In my practice, clients are often unaware that it is possible to
choose the proceeds of disposition of the transfer of assets to a
corporation or a partnership. When a Canadian resident taxpayer
transfers certain assets to a corporation or a Canadian Partnership
(referred to as a transferee) it is possible to rely on a
'rollover' for tax purposes where the property can be
transferred for proceeds anywhere between tax cost and Fair Market
The vendor will receive consideration from the transferee with
FMV equal to the FMV of the property transferred, thus they are in
the same net position. The transferee receives the property with a
cost equal to the agreed proceeds disposition to the transferor.
Essentially, the corporation is in the same position as the
transferor with respect to the cost and FMV of the asset, while the
consideration received by the transferor has the same tax
attributes with respect to cost and FMV as the assets transferred.
Thus, the transaction is referred to as a rollover. It is
ultimately a deferral of tax – the tax is not paid today, but
will be paid some day when the assets or shares are sold.
If the FMV of an asset exceeds its cost amount, tax would be
incurred on a disposition, absent using a rollover provision. In
addition to the possible income tax consequences, there may be
sales tax issues that must be considered. When implementing a
rollover, the vendor and purchaser must jointly agree on the
proceeds of disposition of the transferred assets on a joint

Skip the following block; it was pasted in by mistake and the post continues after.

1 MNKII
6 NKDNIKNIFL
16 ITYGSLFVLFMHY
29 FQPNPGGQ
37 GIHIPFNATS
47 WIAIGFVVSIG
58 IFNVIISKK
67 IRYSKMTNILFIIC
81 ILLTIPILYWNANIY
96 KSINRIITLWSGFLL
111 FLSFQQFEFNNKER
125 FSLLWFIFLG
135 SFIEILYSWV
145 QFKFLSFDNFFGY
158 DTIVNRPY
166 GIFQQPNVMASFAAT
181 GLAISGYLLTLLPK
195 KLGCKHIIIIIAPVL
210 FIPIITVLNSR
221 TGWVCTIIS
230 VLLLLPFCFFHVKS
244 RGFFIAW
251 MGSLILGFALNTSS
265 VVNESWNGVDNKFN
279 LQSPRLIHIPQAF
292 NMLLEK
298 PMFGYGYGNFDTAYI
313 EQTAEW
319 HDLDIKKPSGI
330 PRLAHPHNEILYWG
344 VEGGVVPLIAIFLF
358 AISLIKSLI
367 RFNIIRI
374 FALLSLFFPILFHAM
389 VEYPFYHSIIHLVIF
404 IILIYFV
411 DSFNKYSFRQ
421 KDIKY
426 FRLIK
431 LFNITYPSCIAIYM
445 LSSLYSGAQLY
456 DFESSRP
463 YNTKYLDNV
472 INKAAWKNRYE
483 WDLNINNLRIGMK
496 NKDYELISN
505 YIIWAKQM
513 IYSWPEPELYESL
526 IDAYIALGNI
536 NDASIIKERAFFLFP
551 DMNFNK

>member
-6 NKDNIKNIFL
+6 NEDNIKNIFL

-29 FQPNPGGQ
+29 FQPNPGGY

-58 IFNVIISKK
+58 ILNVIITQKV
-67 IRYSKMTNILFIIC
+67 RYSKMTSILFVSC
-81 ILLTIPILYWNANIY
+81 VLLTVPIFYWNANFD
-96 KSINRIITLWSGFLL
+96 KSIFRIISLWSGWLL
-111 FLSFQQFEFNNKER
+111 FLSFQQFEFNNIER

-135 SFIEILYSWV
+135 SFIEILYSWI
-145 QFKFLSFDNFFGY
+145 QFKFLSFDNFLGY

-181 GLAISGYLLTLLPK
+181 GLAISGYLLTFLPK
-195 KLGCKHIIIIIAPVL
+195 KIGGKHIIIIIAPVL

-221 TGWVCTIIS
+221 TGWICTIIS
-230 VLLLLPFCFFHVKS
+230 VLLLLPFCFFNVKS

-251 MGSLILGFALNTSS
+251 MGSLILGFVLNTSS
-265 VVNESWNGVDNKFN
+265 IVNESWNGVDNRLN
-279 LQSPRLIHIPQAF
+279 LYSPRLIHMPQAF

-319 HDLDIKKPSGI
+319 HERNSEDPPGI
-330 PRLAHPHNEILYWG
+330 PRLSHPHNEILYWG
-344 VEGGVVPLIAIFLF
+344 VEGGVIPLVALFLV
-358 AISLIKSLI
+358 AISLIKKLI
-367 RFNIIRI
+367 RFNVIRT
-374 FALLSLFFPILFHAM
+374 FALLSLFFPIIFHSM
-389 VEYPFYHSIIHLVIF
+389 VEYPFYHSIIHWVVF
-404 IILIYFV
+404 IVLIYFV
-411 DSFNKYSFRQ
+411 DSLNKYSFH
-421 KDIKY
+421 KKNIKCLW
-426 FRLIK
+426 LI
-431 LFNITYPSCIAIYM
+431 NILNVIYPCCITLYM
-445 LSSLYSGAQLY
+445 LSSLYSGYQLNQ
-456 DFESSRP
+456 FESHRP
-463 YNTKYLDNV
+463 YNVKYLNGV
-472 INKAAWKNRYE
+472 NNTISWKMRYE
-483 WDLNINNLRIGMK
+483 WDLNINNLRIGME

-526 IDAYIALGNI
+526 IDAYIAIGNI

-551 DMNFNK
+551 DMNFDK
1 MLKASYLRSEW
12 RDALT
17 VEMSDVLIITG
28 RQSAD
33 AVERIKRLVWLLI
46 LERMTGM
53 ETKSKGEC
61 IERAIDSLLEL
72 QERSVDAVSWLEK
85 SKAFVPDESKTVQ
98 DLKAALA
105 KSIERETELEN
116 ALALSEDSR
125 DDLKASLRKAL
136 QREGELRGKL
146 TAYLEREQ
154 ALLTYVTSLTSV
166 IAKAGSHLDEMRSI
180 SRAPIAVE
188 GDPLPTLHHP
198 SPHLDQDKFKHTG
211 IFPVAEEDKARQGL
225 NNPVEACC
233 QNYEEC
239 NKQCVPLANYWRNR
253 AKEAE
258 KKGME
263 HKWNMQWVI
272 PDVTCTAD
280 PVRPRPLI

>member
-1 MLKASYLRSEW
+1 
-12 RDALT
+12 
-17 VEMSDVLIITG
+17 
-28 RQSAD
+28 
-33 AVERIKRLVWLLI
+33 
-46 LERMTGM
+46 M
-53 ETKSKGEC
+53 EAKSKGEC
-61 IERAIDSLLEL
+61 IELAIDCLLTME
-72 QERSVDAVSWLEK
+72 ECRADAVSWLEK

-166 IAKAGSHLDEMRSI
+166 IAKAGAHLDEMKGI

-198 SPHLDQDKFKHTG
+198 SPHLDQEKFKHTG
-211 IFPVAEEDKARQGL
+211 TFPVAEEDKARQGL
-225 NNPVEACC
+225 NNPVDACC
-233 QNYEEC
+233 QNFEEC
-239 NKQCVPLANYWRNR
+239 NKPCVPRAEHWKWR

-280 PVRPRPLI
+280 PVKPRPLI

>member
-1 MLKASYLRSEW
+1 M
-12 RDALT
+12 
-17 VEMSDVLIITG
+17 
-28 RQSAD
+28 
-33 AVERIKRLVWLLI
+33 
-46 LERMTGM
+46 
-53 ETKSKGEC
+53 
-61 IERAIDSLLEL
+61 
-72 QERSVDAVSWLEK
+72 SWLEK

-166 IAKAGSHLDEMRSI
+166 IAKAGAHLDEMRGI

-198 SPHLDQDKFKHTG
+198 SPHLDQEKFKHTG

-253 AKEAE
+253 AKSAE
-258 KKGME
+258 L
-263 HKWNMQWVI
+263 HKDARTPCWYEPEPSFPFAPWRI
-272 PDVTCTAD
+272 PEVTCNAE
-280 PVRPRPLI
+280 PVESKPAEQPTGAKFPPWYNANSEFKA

election that is filed with Canada Revenue Agency (CRA).
When transferring to a corporation, a portion of the
consideration must include shares. When transferring to a
partnership, a similar requirement exists where a portion of the
consideration must include partnership interests. Other
consideration may include debts assumed, promissory notes, etc. The
consideration will equal the FMV of the transferred assets. A
rollover is available on the transfer of many types of assets, some
of which include capital property (i.e. shares, partnership
interests, real and depreciable property), intangible assets such
as goodwill and quota, certain types of resources properties and
inventory used in a business. Interestingly, it is possible to
transfer land inventory to a partnership, but not a
Rollovers can be used in many types of situations, from a
relatively simple private scenario to a large, complex, public
transaction. It can be used to transfer assets from a
proprietorship to a corporation or partnership, to transfer shares
of an operating company to a holding company and to assist in a
sale of a business. Often in M&A scenarios, there may be a
requirement for the vendor to take back shares of the purchaser as
part of the consideration. In this situation, a rollover is often
used to ensure tax is not incurred if there is no cash
consideration. Recently, many investors were involved in the
rollover of publicly traded partnership units of Inter Pipeline
Fund to a corporation. If they filed a joint election with Inter
Pipeline Ltd., it was possible to transfer their partnership units
to the company on a rollover basis. The tax will then be triggered
on the eventual sale of the shares of Inter Pipeline Ltd., not on
the transition from the partnership to the corporation.
There are many complexities to consider when transitioning
business structures and a rollover may be available to defer tax.
This is a very specific, rule-driven area of the Income Tax Act and
should not be contemplated without competent tax professionals.
The content of this article is intended to provide a general
guide to the subject matter. Specialist advice should be sought
about your specific circumstances.
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